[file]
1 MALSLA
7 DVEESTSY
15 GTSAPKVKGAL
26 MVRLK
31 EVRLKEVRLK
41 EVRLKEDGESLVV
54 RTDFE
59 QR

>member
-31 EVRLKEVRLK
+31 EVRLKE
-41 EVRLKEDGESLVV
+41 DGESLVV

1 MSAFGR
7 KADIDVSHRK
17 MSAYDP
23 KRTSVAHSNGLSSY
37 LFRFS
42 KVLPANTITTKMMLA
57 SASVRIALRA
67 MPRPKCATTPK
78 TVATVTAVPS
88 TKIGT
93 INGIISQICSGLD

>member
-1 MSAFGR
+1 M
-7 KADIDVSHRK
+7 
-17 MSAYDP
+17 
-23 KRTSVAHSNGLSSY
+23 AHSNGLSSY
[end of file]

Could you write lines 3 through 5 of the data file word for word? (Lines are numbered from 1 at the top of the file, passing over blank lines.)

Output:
15 GTSAPKVKGAL
26 MVRLK
31 EVRLKEVRLK